Tag Archives: Senses

The Brain documentary series reaches Australia

I’ve started watching the TV series The Brain featuring the accomplished American neuroscientist Dr David Eagleman, who has made major contributions to synaesthesia research and many more areas of neuroscience. Face recognition and synaesthesia are some of the many topics mentioned in the first episode, which has already been broadcast on SBS.


Eagleman always working on very interesting research

This article in the October 10th 2015 issue of New Scientist about David Eagleman by Helen Thomson is well worth a look, but unfortunately behind a paywall. Dr Eagleman is known to me as a leading synaesthesia researcher whose team developed the world’s best test of synaesthesia, which anyone can do online at no cost, and get the full results. The recent article is not about synaesthesia at all, but the research theme is very similar to synaesthesia in that it is about a device created by Eagleman and his team that can use one sensory modality to sense input that is completely different to what is normally sensed through that sense. The versatile extrasensory transducer (VEST) can convert non-sensory data streams or sensory information into touch sensory input, and apparently Eagleman’s team are trying to find out if it can be used to help the deaf to hear through the sensory mode of touch, which would be a clever feat on a par with blind people who can echolocate. Some of the other ideas about using the device to sense data streams fascinate me with the wide-open potential for this technology, but the idea of using this kind of technology to monitor one’s own blood glucose level seems redundant. Surely a more efficient way to acquire this skill would be through feedback training to boost a latent natural ability to sense this biological state? I am certain that I can sense my own blood pressure levels, and probably many other states.

Dr Eagleman has a new TV series airing in the USA and a book out that is a companion to the series. How long until we will see them here in Australia? I can only guess, and wait.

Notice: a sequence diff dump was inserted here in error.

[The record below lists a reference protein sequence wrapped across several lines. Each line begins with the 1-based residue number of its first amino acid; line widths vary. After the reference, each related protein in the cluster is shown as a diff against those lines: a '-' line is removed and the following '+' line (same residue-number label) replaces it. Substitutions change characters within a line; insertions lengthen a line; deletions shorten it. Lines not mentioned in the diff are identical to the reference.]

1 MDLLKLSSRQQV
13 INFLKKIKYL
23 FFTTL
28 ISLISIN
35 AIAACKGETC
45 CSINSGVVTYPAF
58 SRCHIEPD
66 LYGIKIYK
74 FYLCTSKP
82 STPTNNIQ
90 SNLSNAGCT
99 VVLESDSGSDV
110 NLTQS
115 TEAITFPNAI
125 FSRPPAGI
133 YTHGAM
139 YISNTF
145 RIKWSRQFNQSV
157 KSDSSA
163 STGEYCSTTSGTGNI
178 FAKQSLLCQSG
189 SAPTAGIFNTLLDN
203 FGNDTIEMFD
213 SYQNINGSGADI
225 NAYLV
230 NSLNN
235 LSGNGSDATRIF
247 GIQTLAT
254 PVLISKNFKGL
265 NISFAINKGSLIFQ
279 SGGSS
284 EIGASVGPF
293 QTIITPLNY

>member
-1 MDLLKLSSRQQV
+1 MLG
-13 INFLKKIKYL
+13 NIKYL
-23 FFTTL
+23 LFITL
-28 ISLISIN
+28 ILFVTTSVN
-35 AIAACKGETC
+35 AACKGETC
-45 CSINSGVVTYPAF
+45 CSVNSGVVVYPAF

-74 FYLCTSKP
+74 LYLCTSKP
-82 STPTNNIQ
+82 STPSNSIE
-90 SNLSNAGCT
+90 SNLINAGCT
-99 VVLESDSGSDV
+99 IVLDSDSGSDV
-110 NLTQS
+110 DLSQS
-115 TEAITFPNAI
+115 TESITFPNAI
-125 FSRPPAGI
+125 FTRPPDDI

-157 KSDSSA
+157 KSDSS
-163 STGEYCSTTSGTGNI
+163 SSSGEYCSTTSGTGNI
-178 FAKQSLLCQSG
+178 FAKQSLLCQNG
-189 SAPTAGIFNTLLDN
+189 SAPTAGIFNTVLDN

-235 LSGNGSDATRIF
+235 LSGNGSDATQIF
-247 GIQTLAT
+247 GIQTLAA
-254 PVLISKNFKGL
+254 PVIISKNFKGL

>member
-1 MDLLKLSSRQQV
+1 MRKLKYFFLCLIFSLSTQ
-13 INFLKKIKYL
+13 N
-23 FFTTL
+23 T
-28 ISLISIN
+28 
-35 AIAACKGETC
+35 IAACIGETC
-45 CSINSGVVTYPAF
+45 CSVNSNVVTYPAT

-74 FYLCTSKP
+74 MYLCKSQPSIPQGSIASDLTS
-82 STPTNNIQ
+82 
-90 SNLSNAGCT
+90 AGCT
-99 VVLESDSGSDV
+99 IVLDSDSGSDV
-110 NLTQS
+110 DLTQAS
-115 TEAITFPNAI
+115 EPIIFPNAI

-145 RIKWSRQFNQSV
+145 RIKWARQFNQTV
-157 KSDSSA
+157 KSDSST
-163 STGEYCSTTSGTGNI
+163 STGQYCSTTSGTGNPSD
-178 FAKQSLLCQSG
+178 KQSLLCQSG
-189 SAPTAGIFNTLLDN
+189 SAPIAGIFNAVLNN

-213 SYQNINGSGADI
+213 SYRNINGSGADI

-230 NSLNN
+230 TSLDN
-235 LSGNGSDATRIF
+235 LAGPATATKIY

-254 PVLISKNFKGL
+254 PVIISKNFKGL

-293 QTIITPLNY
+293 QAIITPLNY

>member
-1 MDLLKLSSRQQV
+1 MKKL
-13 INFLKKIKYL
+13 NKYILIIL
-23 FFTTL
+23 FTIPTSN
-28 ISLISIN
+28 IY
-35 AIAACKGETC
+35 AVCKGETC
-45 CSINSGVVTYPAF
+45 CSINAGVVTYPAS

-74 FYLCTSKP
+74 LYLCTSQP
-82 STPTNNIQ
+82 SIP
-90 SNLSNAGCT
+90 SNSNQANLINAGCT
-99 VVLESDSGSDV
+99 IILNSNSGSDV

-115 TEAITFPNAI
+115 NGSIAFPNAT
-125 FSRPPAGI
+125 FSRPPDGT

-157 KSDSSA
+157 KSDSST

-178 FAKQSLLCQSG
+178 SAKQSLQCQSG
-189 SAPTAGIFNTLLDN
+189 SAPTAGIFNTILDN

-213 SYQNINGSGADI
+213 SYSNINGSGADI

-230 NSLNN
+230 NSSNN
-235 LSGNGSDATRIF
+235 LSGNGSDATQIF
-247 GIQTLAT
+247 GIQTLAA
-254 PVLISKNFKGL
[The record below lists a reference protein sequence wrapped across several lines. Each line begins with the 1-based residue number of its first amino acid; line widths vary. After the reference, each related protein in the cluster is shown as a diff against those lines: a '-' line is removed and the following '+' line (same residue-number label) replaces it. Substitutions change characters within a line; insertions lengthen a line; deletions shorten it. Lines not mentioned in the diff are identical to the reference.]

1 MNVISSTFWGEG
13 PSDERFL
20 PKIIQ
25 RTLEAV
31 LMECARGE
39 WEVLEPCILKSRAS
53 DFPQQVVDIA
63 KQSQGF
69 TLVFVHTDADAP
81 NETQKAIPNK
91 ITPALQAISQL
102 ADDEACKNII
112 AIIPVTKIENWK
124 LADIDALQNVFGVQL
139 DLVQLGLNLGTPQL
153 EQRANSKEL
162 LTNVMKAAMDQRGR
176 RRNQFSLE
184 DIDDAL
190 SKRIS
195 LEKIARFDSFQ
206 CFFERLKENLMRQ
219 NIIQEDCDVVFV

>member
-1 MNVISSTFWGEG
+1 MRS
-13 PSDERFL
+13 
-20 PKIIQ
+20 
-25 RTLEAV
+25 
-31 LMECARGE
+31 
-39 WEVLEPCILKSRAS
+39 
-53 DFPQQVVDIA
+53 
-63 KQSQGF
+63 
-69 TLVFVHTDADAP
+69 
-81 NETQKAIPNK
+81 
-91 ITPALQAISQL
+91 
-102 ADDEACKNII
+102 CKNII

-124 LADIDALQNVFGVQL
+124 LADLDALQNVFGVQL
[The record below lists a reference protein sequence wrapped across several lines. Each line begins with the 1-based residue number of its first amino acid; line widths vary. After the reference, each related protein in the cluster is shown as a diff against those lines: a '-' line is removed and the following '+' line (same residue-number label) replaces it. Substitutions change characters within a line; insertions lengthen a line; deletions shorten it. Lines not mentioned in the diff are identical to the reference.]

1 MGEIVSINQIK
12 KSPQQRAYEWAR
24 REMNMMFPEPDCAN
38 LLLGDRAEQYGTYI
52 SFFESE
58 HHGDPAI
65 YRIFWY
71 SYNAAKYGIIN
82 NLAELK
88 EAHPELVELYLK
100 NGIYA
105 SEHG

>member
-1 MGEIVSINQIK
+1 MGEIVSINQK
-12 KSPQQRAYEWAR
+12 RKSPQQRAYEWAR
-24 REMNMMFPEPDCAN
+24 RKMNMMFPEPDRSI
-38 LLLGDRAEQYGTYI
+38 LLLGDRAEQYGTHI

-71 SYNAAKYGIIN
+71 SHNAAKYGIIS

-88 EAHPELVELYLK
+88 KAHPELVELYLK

Eagleman Laboratory


The Brain with David Eagleman


So does that mean everyone is really a synaesthete (but most don’t know it)?

Lawrence D. Rosenblum has written a book and also a recently-published article in Scientific American about a new model of how the brain works, with the senses working together intimately, not running in isolated ways in isolated sections of the brain.



Rosenblum’s book See What I’m Saying was reviewed by the synaesthesia researcher Richard Cytowic in New Scientist:

See What I’m Saying demonstrates that the five senses do not travel along separate channels, but interact to a degree few scientists would have believed only a decade ago. After reading Rosenblum’s captivating book, you will be surprised at how much your senses are capable of.

Cytowic wrote that this is not a book about synaesthesia. He’s right. There are important and testable differences between synaesthetes and non-synaesthetes, but it is my opinion that Rosenblum’s ideas possibly have implications for synaesthetes. I believe it is time to discard the misleading and silly notion that synaesthetes have “mixed up” or “cross-wired” senses, because every person’s senses work together. The McGurk effect is just one striking example. I believe we should instead be describing synaesthesia as a variation charcterized by hyperconnectivity in the brain, not abnormal connectivity or mistaken connectivity. We are a sizable minority in the human race, so it doesn’t make sense to write us off as freaks or abnormalities.

Extraordinary secrets of our linked-up senses
26 April 2010

Is seeing believing? A documentary worth catching on SBS2 tonight

If you have an interest in the psychology of sensory perception and you live in Western Australia it still isn’t too late to watch the repeat of the British documentary Is Seeing Believing? which is scheduled for broadcast for 7.30pm on SBS2.